From a sociological aspect, there is a dichotomy between “tradition” and technology. The advent of new, safe, clean energy (Shipstones) does away with the need for power plants and wires strewn across the landscape, and most old cities have been completely wiped away. There is a strange combination of “proper behavior for a lady” and sexual freedom and autonomy that suggests (to me) that in the intervening years between “now” and then (200+ years in the future) there have been several more radical swings between liberal and ultra-conservative views in society. If I had been asked whether this seemed realistic, as late as the 1990s, I probably would have said no. However, given the current swing back towards conservatism and “propriety”, I’m inclined to say that Heinlein once again called it spot on. (He may have been trained as an engineer, but in my opinion his strength lay in social and technological observation/speculation.)
What really makes this a fantastic book for me, however, is the role of Artificial People and Living Artifacts in the story, including the primary character and narrator. The difference between an Artificial Person (AP) and a Living Artifact (LA) is their form. APs are Living Artifacts that have the additional caveat of looking human. They may be smarter, stronger, faster. They might have better memories, or innate spatial awareness, or any of the above… but they look human in every discernible way. Living Artifacts do not have this restriction, and can take the form of near-mythical creatures like Kobolds, or mermen, or even just talking dogs. Here, function takes precedence over form: kobolds were designed for mining for instance.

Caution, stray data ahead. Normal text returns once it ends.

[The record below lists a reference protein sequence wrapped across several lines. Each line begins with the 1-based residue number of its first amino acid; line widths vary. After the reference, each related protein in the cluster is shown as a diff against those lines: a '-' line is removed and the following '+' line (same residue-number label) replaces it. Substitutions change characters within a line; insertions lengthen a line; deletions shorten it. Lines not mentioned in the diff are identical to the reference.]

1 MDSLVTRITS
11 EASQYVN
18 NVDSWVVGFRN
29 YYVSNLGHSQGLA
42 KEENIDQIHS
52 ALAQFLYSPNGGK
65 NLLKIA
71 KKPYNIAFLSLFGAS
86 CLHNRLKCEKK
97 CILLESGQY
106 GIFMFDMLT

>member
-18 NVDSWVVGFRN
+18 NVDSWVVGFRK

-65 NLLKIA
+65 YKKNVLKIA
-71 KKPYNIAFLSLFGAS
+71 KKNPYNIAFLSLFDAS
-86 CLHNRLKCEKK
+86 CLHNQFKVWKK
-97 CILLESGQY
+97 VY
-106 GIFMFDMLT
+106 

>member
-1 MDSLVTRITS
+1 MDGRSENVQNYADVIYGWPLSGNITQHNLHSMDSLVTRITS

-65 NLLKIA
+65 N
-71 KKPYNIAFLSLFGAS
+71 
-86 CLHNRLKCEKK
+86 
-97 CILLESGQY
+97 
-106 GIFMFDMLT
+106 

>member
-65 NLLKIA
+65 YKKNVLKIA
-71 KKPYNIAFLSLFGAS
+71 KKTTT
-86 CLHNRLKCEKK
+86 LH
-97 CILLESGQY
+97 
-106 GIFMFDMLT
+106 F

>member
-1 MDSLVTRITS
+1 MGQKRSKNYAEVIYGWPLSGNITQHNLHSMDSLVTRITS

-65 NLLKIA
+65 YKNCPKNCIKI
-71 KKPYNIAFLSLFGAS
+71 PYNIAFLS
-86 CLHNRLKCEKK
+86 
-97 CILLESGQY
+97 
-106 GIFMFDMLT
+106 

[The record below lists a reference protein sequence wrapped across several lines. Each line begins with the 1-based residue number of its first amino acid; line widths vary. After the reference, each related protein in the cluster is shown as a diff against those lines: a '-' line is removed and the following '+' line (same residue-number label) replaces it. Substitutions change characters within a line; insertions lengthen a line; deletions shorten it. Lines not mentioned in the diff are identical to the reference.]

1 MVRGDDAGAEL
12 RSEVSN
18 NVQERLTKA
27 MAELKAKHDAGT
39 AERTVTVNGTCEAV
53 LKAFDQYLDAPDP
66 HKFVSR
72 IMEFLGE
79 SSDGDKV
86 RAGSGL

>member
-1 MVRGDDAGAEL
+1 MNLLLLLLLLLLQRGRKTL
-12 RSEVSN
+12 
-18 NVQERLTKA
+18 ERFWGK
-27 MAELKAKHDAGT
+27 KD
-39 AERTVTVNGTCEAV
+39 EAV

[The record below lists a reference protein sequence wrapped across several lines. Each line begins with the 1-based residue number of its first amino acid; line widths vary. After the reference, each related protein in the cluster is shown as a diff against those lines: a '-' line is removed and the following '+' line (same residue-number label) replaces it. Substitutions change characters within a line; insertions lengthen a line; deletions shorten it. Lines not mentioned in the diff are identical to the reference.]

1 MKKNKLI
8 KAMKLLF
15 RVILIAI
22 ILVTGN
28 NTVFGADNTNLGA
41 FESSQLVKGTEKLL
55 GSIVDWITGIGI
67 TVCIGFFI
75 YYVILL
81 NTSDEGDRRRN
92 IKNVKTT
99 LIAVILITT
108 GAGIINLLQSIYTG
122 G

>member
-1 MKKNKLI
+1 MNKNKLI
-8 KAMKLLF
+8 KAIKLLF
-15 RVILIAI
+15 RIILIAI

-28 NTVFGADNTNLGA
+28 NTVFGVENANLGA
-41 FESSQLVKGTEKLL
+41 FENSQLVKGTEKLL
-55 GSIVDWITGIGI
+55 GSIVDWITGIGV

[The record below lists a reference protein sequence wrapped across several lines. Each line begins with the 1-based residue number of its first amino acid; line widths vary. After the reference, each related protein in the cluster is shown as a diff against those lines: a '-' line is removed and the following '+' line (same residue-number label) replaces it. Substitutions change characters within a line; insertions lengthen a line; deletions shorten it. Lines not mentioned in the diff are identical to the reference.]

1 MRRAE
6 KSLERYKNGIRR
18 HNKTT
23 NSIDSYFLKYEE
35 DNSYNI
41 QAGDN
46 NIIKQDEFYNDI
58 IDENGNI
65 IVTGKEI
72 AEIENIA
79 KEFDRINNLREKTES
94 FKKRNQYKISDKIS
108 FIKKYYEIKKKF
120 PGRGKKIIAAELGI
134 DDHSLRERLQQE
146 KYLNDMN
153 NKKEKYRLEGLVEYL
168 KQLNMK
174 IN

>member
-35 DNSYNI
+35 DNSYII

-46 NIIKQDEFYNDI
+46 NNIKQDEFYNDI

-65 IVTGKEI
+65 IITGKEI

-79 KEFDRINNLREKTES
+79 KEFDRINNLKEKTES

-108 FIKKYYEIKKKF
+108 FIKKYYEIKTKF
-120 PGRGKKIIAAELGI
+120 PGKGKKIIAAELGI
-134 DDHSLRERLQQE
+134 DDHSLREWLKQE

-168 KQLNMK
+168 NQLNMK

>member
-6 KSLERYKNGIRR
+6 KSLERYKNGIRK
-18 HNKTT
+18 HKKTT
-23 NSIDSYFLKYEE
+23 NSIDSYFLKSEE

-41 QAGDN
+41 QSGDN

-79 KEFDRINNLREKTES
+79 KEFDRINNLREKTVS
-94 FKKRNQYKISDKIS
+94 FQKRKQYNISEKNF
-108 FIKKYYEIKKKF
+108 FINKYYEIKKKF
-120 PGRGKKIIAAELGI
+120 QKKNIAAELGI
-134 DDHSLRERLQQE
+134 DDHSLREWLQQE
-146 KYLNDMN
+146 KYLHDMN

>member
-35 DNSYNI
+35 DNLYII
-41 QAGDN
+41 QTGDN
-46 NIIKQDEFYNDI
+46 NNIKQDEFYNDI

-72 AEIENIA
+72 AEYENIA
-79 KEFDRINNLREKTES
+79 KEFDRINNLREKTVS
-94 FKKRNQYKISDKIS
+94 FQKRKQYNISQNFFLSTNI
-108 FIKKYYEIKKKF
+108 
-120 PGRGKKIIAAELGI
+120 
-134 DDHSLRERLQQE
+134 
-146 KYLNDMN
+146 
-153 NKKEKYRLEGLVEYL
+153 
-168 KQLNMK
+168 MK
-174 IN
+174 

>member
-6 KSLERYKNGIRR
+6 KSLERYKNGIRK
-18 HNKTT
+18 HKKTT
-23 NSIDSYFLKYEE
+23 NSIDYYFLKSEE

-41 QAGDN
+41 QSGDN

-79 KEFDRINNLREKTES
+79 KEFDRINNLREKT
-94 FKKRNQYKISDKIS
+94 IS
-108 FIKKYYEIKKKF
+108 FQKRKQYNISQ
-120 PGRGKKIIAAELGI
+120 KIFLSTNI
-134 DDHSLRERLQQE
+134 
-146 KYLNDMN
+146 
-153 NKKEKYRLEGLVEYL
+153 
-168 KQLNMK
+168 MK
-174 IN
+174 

While the technology of this is interesting, that’s not the part that grabs me. The involving aspect this has is the psychological effect of being treated like a third-class citizen (read: slave) by the rest of the world — APs do not have rights, and despite the fact that due to her work she’s had all records of her being designed destroyed, SHE knows it, and lets it affect her behavior. The inherent loneliness of this situation is remarkably well done in the course of the story, and often manifests it in Friday’s desire to belong, whether it is with work, in a family, or with friends. I think this really strikes a chord in me, on a lot of levels, or with anyone who has wanted to be accepted.
I really enjoyed Friday, and would definitely recommend it to others. I think it is an excellent example of Heinlein’s writing, and an amusing, intelligent story in its own right. I also think this book, combined with others such as the movie Gattaca, could be used quite effectively in an academic setting to juxtapose possible scenarios created through genetic manipulation (Gattaca relegating “normal” people to second class citizens, Friday turning the genetically modified into slaves).
Heinlein, Robert A. Friday. New York: Del Ray, 1982.